I recently suggested that business development companies merit further investigation for income-oriented investors. Given the complexity of some of the management structures, as well as the risky nature of the underlying investments made, investors interested in this niche should pay careful attention to the alignment of interests between management and shareholders.
I had indicated that I would follow up with a review of this dynamic if readers were interested, and that was overwhelmingly the case. Therefore, I am reviewing each of the 14 dividend-paying BDCs I had highlighted in order to assess the amount of "skin in the game."
So far, I have reviewed Ares Capital (ARCC), the largest of the group, Apollo Investment (AINV), the worst in terms of alignment, Prospect Capital (PSEC), Fifth Street Finance (FSC), BlackRock Kelso (BKCC), PennantPark (PNNT), Solar Capital (SLRC) and Hercules Technology Growth Capital (HTGC). Main Street Capital (NYSE:MAIN), which has a market cap of about $500 million has traded publicly since 2007.
Typically in this series, I would include a chart of the stock along with the dividend and the yield, but my data source has an error. In the case of MAIN, which has held up very well (trading near its all-time high), the dividend was $1.50 in 2009 and 2010 and was recently increased to an annual rate of $1.62 after a smaller hike earlier in the year. Sustaining the dividend through the downturn stands out among its peers.
The company filed its annual proxy statement on April 14th. Similar to most of its peers, where management is provided by an affiliated company, MAIN is managed by Main Street Capital Partners LLC. CEO Vincent Foster (54) has headed the firm since it was formed in 2007.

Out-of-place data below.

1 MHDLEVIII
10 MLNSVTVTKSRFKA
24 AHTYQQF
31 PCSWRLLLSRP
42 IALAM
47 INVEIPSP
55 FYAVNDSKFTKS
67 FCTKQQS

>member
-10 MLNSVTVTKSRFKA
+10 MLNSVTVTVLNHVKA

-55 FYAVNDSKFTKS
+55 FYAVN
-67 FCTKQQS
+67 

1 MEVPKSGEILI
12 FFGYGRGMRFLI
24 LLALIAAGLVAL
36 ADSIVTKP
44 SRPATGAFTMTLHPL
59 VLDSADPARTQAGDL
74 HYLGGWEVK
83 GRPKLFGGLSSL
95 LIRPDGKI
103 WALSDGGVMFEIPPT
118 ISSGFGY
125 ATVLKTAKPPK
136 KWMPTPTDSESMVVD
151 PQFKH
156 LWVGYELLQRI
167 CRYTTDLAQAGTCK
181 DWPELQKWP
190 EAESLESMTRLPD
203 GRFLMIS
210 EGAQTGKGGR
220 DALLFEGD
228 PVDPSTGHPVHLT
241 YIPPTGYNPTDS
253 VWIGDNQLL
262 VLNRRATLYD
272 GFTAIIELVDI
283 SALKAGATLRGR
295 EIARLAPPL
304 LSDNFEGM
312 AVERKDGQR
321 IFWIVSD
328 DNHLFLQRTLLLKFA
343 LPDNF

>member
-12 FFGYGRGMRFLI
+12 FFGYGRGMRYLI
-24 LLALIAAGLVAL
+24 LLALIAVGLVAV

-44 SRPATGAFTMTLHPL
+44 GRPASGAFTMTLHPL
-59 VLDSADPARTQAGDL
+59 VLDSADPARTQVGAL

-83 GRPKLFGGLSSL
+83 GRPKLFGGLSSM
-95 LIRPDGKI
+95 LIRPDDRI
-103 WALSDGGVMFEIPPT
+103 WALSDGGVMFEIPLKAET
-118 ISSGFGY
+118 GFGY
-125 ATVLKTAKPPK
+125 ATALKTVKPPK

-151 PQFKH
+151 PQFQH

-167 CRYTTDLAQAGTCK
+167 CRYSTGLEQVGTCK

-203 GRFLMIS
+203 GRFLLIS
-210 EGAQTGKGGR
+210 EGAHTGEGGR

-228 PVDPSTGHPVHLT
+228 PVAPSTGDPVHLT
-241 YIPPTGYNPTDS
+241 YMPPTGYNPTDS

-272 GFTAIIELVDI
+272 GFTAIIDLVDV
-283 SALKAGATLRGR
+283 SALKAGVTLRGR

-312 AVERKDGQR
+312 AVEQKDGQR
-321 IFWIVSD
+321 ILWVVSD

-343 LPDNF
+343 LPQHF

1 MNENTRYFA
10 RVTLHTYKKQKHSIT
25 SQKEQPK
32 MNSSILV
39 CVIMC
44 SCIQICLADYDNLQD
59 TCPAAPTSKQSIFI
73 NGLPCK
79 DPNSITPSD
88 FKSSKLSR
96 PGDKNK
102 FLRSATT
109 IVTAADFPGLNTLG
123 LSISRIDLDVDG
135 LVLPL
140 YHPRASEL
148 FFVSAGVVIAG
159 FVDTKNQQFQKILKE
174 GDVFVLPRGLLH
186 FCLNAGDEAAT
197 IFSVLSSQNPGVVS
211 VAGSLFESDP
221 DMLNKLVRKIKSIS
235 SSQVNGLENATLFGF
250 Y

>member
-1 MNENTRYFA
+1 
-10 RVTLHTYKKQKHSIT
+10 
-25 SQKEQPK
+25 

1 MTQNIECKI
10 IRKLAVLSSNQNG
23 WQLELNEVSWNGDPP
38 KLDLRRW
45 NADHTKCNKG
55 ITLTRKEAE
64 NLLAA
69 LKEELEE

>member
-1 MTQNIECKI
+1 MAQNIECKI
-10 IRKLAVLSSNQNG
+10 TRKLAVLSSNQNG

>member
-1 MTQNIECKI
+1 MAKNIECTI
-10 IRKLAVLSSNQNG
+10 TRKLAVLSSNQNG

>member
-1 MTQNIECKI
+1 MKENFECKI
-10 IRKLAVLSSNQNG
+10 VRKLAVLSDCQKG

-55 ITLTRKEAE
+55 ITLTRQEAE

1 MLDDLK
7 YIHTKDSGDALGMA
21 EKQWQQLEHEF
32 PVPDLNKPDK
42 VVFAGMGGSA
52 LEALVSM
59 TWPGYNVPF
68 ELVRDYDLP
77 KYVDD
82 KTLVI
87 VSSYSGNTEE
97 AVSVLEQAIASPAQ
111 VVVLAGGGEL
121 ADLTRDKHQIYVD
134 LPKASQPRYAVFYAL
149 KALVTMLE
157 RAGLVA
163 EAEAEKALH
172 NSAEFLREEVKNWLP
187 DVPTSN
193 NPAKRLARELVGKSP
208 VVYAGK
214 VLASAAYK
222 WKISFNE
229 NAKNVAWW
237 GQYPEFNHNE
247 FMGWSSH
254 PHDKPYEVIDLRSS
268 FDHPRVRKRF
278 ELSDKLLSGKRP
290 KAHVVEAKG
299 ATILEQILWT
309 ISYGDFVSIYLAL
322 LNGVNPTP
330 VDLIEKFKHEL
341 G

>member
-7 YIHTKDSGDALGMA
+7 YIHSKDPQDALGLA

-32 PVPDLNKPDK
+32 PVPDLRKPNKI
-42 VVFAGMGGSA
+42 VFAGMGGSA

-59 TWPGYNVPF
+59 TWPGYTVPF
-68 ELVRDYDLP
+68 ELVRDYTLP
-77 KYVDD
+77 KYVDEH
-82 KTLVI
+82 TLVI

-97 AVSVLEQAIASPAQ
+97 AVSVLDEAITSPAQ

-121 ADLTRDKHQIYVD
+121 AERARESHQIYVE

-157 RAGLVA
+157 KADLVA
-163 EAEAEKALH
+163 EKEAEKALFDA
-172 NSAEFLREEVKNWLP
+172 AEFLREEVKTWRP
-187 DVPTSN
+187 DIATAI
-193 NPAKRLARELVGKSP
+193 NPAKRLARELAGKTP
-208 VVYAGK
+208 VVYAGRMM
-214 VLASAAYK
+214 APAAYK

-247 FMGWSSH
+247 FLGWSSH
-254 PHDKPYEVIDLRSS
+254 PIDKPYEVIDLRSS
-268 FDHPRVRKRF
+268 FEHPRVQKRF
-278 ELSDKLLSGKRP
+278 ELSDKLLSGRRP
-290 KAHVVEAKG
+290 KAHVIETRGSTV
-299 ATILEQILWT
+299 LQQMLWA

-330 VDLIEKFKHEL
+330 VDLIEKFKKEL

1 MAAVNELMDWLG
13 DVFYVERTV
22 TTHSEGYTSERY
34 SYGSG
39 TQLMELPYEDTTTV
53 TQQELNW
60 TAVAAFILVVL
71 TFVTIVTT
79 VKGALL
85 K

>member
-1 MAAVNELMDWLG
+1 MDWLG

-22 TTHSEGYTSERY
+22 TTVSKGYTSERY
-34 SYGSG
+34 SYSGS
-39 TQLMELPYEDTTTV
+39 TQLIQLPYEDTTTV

Total ownership of directors and officers is listed at 15.2%, the best of the BDCs I have reviewed. At the time of the proxy, Foster owned 1.2mm shares (6.4%), while President Todd Reppert owned 3.7%. The balance included three independent directors holding in excess of 1%. After a recent offering of 3mm shares, the ownership levels may have been diluted but are still quite substantial.
Due to the common structure of outside management, BDC investors are often unable to clearly weigh the alignment of interests, as there is no disclosure regarding salary and incentive pay levels (or metrics) for the individuals involved in running the company. While the executives are paid by Main Street Capital Partners, the company discloses compensation. CEO Foster's salary in 2010 was $419K, with other top execs earnings $232K base (except Reppert, whose salary was $325K). Cash bonuses are subjective. The company also regularly grants restricted stock. Foster's total compensation of $1.182mm included $454K of equity. The payment structure seems reasonable, especially in light of Foster's holdings being so much higher than his annual compensation (about 18X).
While there are several other BDCs to evaluate regarding management's alignment with shareholders, Main Street looks superior to all of the previously reviewed BDCs, especially Apollo Investment. With the exception of Fifth Street Finance, all of the BDCs I have reviewed are permitted to sell stock below the NAV, which I find to be a negative. The best alignment so far beyond MAIN has been Hercules Technology Growth Capital. I think that Solar Capital and Fifth Street Finance stand out from the crowd as well. While many factors ultimately influence the level of future dividends, it is very likely that the ownership of Foster and his team and outside directors creates an incentive for its management team to steer it in a direction that sustains or even grows the payment without taking excessive risk. Quite simply, Foster has more than ample "skin in the game."